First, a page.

By analysing their behavioural data, we were able to intervene quickly by sending them timely, personalised reminders to visit their eye care professional for a check-up.

We have seen promising results so far, and are looking to expand this approach across the region into countries like Australia and Hong Kong.

This is just the tip of the iceberg; our journey does not end here.

As we look ahead and continue to take big strides to change the trajectory of eye health, there are three things to think about.

Firstly, how can the Government and private organisations work together to create an environment that encourages sharing of analytical data, but at the same time protects the privacy of individuals?

It is about using data for the greater good. For example, the Government is focused on accelerating its Smart Nation deployment through partnering and co-creating with industry.

Singapore’s recent national health programme, LumiHealth, collects lifestyle data to enable users to access digital tools and apps to stay fit and take note of their well-being. 

But cybersecurity is a legitimate concern, especially with such a significant level of data collection and sharing.

As eye health progressively becomes anchored on data and digitalisation, there is a need to protect users and inspire trust by investing in digital infrastructure to ensure that the foundations for secure data sharing are in place.

Secondly, can we map lifestyle data and digital behaviours to potential health issues, and subsequently connect patients to the right eye care professionals?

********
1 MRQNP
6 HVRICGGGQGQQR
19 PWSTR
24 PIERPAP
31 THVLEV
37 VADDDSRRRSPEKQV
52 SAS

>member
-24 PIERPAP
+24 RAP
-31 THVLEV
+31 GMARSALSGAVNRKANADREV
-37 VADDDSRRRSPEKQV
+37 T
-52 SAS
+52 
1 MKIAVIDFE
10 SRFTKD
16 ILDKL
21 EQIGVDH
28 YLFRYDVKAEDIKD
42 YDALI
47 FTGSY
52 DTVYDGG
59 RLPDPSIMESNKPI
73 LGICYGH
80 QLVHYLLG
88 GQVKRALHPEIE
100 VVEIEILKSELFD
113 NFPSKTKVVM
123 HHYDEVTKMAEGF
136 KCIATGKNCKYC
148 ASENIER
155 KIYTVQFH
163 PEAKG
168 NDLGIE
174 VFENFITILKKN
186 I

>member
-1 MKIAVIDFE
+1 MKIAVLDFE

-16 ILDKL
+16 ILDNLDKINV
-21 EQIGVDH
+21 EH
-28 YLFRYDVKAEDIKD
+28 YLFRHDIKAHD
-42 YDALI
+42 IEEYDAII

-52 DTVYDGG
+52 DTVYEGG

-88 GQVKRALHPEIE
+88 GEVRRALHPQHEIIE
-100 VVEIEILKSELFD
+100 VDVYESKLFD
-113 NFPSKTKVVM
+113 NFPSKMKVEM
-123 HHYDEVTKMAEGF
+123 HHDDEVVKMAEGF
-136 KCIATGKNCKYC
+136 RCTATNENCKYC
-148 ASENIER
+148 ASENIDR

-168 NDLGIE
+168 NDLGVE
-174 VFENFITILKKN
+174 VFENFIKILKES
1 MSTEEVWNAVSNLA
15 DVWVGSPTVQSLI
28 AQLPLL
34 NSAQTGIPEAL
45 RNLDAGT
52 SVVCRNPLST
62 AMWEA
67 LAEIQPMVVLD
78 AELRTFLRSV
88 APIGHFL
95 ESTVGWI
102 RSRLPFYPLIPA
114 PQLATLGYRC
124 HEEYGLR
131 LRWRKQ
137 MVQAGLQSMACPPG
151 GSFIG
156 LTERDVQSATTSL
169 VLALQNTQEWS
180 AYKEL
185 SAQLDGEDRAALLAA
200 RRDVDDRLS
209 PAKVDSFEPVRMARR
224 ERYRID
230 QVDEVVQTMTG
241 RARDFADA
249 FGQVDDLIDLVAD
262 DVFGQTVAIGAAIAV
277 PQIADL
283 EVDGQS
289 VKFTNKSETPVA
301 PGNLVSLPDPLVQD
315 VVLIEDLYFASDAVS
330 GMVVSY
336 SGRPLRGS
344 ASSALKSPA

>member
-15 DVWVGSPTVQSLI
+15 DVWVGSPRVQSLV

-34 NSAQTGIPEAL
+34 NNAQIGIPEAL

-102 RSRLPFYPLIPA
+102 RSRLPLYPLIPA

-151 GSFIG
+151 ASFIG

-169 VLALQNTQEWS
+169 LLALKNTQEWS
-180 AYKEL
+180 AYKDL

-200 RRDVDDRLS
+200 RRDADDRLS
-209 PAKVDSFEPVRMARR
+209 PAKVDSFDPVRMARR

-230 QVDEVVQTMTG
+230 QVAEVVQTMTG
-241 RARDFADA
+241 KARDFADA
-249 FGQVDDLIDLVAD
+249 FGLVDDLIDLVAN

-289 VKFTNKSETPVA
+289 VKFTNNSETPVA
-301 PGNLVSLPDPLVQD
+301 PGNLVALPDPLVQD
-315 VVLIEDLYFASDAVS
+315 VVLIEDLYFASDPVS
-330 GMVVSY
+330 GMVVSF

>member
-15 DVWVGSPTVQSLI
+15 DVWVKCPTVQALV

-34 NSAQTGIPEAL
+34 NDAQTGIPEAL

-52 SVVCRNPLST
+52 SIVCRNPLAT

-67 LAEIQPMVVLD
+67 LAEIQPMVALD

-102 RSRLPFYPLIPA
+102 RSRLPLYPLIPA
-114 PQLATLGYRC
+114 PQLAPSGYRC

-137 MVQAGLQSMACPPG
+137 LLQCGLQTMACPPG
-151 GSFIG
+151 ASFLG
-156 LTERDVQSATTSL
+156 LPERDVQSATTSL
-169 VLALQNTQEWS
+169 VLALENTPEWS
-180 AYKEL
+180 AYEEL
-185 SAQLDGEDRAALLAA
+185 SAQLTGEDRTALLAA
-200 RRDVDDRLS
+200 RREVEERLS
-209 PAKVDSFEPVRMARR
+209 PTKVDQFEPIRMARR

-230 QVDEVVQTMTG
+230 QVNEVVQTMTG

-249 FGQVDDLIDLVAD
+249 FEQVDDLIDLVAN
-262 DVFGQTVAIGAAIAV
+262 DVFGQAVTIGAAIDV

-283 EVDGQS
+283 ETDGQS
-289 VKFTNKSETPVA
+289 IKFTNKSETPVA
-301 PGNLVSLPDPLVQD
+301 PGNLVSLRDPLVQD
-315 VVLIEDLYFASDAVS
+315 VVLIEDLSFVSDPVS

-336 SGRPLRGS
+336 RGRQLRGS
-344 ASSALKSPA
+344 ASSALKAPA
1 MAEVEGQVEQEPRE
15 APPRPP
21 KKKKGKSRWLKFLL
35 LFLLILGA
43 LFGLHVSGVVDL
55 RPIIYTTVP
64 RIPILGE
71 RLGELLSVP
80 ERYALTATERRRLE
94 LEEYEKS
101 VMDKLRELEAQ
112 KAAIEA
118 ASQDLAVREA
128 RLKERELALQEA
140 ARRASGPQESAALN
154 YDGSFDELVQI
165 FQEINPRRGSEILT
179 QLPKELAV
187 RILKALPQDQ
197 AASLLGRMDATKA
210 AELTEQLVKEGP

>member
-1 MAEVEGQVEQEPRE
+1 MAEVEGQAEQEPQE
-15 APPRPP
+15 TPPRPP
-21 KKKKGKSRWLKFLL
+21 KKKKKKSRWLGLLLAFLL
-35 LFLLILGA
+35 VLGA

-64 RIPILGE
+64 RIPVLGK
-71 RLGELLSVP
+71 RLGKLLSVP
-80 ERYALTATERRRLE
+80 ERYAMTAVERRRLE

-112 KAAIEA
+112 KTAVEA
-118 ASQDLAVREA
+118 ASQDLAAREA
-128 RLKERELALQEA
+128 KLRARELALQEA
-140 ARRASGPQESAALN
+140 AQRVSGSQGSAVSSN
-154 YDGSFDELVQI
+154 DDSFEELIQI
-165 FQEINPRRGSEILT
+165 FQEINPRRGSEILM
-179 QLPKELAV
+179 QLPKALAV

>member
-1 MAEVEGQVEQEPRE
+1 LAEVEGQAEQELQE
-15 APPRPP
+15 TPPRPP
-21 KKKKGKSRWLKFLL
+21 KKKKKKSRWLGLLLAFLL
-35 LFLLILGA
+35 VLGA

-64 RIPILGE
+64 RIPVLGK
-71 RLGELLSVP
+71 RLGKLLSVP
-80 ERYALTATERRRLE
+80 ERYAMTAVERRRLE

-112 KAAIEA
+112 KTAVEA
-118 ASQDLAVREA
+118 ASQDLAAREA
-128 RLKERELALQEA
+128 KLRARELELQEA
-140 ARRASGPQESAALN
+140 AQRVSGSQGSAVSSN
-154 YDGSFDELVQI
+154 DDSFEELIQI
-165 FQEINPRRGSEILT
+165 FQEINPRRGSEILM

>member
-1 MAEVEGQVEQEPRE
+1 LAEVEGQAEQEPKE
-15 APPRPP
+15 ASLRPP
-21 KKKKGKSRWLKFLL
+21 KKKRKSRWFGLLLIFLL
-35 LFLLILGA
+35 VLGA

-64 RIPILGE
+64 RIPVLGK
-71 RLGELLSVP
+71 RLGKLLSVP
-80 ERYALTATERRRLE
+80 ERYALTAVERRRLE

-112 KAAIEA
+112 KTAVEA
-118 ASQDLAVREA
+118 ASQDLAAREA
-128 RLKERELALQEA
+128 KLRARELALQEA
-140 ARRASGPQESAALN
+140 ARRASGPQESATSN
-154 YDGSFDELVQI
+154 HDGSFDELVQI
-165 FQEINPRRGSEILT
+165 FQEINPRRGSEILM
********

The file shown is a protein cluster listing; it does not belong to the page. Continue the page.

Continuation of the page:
I recently came across research suggesting that early Parkinson’s motor issues can be detected by studying one’s typing patterns on a keyboard, and wondered if there are similar patterns we could pick up on in relation to eye health.

Information gleaned from measuring prolonged screen time to even tracking what you eat may provide useful insights to guide us in addressing the global vision crisis.

Lastly, how do we leverage data and innovative technology to tell more personal and compelling stories?

Can we use Augmented Reality (AR) to create immersive experiences for us to understand what it is like for the 2.2 billion people living with vision impairment, or for eye care professionals to educate the public on eye health and proper eye care?

By drawing on patient data and leveraging AR, in the not-so-distant future, eye care professionals may even be able to effectively diagnose and treat patients outside of consultation rooms.

As we set our sights on a future where everyone can have the opportunity of clear vision, we must approach the fight against myopia and other eye health issues with the same vigour and the same out-of-the-box innovative thinking as we have done with other widespread healthcare issues.

I hope that we all are able to embrace data and digitalisation, so that we are empowered to better understand and anticipate patients’ eye health needs, and ultimately be able to deliver better eye care to them.



Vaibhav Saran is area vice-president for vision care in the Asia-Pacific, Johnson & Johnson Vision.

Related topics

myopia Artificial Intelligence big data eyesight